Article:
An interesting news feature on the burgeoning collaborations between biology and physics, with a catchy title: Physics in the cell: Spring theory.
In the cell there’s no eye-soothing white space to separate things. Water molecules are a constant omnidirectional hailstorm, van der Waals forces glue things together and viscosity rules. Within this molecular maelstrom, gravity is imperceptible, and there’s more or less no inertia; all purposeful movement degenerates into random jittering the moment no further power is available. [UNC cell and molecular biologist Kerry] Bloom has a dramatic illustration of the strangeness: if a bacterium stops beating its flagella to move forward, it comes to a stop in “less than the width of a hydrogen bond”, just a fraction of a nanometre.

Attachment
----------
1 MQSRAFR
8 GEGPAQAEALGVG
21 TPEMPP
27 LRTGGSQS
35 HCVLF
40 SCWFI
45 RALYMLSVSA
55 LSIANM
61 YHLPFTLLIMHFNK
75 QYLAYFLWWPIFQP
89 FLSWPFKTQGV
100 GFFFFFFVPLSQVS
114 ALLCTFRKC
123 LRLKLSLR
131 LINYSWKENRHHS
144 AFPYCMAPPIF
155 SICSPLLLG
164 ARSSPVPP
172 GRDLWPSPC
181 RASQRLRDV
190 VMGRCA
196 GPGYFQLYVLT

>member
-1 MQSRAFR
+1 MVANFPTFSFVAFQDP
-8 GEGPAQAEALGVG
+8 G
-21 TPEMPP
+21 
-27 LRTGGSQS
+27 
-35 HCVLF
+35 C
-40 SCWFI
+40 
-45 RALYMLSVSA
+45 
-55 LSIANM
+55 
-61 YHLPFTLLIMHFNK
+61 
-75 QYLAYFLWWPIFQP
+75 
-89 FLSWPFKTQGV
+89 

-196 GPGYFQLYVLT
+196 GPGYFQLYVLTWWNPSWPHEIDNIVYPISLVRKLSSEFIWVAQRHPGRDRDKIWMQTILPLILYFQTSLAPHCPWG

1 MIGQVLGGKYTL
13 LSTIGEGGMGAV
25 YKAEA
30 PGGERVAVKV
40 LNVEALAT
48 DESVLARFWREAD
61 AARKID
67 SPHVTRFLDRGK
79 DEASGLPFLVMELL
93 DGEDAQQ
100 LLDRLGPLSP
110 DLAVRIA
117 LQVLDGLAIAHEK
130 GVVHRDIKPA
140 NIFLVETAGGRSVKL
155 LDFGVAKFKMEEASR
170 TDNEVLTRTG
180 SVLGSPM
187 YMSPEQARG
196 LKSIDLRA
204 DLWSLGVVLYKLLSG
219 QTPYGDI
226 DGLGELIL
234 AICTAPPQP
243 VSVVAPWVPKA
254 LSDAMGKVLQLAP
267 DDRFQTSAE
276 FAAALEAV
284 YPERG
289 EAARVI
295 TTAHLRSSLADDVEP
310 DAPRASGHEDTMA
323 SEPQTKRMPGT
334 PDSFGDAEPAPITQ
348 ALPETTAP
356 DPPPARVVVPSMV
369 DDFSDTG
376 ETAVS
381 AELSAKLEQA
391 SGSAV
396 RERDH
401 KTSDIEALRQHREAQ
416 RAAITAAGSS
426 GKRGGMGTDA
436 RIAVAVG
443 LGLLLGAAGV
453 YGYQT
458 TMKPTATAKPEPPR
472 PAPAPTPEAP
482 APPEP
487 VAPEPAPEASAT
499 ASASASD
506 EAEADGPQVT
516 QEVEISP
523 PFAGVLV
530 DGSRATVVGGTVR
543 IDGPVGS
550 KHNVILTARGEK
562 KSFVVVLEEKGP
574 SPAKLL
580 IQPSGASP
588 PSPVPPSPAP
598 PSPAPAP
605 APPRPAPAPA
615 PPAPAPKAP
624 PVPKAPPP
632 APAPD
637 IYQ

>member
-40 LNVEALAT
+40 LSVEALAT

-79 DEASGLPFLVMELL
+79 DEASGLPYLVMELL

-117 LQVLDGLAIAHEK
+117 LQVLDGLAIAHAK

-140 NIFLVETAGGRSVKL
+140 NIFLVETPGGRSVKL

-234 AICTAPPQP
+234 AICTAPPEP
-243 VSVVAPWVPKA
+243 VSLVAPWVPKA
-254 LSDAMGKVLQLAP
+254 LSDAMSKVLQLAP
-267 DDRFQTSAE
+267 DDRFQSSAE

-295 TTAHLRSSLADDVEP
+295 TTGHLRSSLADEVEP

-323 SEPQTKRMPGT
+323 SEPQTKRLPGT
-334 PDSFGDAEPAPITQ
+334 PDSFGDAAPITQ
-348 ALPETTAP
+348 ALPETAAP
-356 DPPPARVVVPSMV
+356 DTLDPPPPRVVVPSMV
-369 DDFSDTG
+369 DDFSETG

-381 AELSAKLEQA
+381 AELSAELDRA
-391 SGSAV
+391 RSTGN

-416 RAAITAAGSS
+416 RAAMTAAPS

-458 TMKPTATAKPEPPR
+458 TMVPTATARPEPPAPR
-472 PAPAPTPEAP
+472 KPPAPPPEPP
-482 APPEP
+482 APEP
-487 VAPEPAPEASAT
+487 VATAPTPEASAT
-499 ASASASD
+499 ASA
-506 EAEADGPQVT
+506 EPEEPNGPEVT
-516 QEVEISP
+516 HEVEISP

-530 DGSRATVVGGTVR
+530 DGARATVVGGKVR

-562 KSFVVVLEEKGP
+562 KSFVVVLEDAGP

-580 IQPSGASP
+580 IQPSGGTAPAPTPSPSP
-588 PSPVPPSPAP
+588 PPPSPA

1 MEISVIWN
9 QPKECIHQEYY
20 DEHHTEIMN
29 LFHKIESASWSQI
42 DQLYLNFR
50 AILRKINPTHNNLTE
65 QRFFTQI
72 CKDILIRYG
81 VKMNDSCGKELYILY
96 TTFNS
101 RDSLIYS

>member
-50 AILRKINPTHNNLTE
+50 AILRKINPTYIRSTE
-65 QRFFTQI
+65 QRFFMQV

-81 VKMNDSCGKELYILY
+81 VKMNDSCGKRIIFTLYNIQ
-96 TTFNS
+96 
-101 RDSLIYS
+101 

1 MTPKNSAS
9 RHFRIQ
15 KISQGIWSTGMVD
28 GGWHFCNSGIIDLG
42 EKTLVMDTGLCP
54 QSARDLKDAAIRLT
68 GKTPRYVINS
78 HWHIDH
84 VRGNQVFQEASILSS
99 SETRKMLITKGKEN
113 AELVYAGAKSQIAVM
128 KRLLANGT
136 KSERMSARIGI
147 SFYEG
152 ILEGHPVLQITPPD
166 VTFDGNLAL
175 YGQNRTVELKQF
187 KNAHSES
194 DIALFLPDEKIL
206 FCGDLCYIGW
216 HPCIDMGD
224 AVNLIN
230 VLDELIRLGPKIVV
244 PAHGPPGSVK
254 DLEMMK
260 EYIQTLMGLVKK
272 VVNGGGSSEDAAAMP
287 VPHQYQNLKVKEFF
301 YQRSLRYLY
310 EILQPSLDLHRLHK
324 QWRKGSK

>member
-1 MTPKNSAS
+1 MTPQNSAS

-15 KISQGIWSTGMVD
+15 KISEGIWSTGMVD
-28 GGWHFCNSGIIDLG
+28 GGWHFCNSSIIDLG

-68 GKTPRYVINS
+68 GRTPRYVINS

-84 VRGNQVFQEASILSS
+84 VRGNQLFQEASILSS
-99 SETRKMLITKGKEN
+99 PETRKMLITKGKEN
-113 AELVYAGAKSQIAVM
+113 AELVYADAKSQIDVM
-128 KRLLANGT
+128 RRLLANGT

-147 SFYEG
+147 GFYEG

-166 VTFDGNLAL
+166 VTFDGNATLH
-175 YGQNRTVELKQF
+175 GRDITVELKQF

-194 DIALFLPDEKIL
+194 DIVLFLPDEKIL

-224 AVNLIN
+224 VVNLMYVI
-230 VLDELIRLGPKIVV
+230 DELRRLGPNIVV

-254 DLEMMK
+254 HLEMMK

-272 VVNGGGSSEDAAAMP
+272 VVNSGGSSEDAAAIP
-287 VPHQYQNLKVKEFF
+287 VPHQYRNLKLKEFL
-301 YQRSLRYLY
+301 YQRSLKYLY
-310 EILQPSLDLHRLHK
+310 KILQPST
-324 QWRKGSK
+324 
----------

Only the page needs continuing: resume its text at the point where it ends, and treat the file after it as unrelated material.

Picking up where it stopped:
For those who find these [and other!] complications fascinating, the tools of modern physics are making them ever more amenable to study. Theoreticians and experimentalists are devising predictive mathematical models for the mechanical properties of cells at a molecular level, and starting to expose the formulae under which these tiny chaotic environments function.
All the tools of science are being employed these days to study cells and molecules, in what has quickly become a buzzword: nanobiotechnology.